Yes, Inquiry-based Learning and SIOP® Are Compatible

Inquirybased learning is an approach that emphasizes the student’s role in the learning process. Students learn by doing which allows them to build knowledge through discovery, experience, and discussion. In many ways inquiry-based learning resembles what researchers do: formulate a question about a topic that piques interest, collect data, analyze the data and draw conclusions, write a report about the findings, and present the findings to peers. Of course, inquiry lessons don’t necessarily follow a particular process, but most inquiry-based activities share at least some characteristics of research. Inquiry is most effective when it permeates the classroom culture; students routinely think deeply, ask questions, share opinions, and research topics.

“By allowing English learners to tap their curiosity, follow their instincts, and learn through discovery, they grow and develop as independent learners.”

Not surprisingly, inquiry-based learning has its roots in science education but has application to and is used across the curriculum. With the right supports in place, inquiry lessons have the potential to level the academic playing field for English learners. In many cases inquiry lessons, or lessons with an inquiry activity, reduce the language demands on English learners by providing opportunities for exploration with hands-on materials and peer discussion. By allowing English learners to tap their curiosity, follow their instincts, and learn through discovery, they grow and develop as independent learners. Working with a partner or small group scaffolds English learners’ participation in the reading and writing aspects of the lesson.

For readers familiar with the SIOP® Model, you undoubtedly recognize many shared characteristics between SIOP® and inquiry-based learning. In classes with English learners, teachers using an inquiry approach need to be mindful of several linguistic considerations and instructional supports for these students. 

Content and Language Objectives

Research shows that establishing clear learning objectives that are relevant and understandable to students can lead to improved student motivation and higher academic achievement (Dean, et al., 2012). Thus, the SIOP® Model promotes having both content and language objectives for every lesson since English learners are learning new content and a new language simultaneously. Teachers sometimes misinterpret objectives as being incompatible with an inquiry approach when in fact all lessons, inquiry or not, have expected outcomes for students. We have seen in science, for example, that some teachers say providing the objectives at the start of the lesson gives away the inquiry process. We have worked with those teachers in two ways:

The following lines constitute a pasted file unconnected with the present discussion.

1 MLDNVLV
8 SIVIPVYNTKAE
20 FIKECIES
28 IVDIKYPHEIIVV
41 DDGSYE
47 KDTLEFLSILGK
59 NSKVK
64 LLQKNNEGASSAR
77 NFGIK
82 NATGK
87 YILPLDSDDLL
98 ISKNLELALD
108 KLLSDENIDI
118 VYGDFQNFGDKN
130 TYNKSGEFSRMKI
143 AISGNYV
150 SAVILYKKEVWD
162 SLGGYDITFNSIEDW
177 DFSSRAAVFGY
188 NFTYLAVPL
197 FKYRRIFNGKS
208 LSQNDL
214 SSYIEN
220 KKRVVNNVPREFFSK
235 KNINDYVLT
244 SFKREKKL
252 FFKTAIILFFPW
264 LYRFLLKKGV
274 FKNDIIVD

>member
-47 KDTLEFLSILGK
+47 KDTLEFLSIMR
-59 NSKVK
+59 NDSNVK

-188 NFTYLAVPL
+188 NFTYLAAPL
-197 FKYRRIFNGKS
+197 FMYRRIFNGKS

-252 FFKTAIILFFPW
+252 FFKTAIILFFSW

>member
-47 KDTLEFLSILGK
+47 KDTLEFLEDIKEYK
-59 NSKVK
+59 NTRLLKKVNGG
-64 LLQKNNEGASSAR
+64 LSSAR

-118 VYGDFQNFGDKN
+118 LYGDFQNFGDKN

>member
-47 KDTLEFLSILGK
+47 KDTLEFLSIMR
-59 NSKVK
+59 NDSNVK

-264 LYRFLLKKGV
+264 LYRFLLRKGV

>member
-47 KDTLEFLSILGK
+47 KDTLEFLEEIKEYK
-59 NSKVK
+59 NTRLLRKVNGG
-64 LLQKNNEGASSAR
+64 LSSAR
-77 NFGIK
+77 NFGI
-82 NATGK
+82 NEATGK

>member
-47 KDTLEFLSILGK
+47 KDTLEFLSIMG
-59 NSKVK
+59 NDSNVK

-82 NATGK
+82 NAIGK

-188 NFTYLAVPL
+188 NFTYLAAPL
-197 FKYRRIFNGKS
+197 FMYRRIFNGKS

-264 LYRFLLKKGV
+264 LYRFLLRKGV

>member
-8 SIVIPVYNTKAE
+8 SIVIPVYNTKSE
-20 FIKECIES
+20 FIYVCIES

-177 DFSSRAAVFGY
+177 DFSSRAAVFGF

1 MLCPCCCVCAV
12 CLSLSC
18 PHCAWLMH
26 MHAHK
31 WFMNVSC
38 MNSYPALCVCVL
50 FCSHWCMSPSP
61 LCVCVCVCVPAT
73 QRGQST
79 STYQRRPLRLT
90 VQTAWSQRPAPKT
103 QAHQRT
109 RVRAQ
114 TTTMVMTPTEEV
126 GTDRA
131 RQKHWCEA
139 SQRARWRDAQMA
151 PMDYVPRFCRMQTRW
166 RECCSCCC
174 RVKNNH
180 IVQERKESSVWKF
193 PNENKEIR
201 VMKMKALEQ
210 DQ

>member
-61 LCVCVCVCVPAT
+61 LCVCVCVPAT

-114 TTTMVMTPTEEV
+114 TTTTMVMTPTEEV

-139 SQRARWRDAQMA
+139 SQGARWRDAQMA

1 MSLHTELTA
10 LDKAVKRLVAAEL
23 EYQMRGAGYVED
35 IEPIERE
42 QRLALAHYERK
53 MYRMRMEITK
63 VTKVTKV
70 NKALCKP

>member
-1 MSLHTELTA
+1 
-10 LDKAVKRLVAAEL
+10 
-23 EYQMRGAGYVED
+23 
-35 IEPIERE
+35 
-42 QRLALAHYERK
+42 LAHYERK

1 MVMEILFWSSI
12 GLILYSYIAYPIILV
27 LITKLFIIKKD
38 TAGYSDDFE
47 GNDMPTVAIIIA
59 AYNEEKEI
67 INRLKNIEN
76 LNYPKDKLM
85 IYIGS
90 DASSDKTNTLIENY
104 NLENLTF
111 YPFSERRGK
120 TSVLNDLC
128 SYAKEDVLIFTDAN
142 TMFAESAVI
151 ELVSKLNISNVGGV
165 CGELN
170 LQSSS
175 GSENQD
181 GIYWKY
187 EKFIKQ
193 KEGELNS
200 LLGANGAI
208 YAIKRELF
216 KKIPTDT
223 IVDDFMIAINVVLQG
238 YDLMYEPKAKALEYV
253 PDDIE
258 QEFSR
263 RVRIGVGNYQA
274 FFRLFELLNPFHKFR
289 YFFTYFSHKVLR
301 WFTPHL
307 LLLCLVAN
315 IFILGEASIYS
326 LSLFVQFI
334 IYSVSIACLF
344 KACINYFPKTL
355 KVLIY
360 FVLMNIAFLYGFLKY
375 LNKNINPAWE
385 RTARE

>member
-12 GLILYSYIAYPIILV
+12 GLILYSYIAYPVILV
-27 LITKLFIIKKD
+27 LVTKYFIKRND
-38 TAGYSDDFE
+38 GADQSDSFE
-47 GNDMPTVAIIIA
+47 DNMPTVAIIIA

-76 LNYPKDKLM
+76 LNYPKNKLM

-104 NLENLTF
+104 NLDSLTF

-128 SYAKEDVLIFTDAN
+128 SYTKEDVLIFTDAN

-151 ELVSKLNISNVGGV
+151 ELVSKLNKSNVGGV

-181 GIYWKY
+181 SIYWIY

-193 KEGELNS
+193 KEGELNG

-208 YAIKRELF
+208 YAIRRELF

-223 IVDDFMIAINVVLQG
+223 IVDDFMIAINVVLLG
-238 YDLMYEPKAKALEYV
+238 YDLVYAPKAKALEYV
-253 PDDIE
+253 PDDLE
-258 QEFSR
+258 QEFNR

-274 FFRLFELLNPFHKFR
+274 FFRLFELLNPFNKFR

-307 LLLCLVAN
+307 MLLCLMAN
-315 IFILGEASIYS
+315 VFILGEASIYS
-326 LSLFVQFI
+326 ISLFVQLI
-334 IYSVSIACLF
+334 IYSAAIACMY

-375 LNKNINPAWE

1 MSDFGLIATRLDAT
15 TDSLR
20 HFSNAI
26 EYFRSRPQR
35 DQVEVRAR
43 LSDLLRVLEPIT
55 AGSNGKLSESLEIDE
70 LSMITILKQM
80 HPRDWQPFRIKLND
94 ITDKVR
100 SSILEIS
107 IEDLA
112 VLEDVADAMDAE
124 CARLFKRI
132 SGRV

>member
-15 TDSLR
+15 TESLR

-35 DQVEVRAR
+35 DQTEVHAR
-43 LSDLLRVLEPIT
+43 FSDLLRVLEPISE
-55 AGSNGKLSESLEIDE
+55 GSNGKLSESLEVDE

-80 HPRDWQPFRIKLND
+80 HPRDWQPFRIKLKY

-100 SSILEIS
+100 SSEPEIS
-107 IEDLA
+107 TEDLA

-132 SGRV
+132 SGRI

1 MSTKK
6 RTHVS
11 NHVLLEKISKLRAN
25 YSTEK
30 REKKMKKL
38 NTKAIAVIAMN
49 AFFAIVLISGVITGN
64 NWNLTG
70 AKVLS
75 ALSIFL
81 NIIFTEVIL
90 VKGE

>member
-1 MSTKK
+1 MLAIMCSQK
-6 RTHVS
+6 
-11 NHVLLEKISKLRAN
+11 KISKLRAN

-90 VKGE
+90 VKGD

1. Improving how they formulate the objective.

For example, the content objective, Students will investigate what factors influence plant growth, is better with an inquiry lesson than, Students will investigate the effect of water on plant growth. A language objective such as, Students will fill out an observation report using complete sentences, doesn’t reveal what students will discover. However, Students will describe, using complete sentences, the effects of water and light on plant growth, gives too much detail.

2. Considering when to present the objectives.

Some teachers have their students do an introductory activity or experiment at the start of the lesson and then present the objectives after that. The exploration aspect is preserved yet the purpose of the lesson and learning outcomes are clarified for students.

Content objectives are based on content standards and are typically tied to curriculum or pacing guides. Teachers have more latitude with writing language objectives and can connect language learning specifically to each lesson.

Learn more about the SIOP® Model for your School or District Today >

Language Supports

Teachers using an inquiry approach need to provide sufficient language supports so that English learners aren’t at a disadvantage. There are innumerable ways to provide language supports with inquiry-based learning.

1. Introduce key vocabulary. At a minimum, English learners need to understand the essential vocabulary and procedures necessary to participate in the lesson. From the sample objectives above, words such as investigate, factors, influence, and plants would need to be explicitly taught or reviewed and an observation report form would be shown so English learners clearly understand what they’ll be doing. During the lesson, students likely will become frustrated if they don’t understand the key terms their peers are using when talking about the activity. Previewing key vocabulary and posting it for reference increases English learners’ full participation.

2. Teach students strategies for finding the meaning of words. With guidance, they can discover the exponential power of identifying roots and affixes (prefixes and suffixes) to derive word meaning. Also, students might explore resources for defining words and their meaning.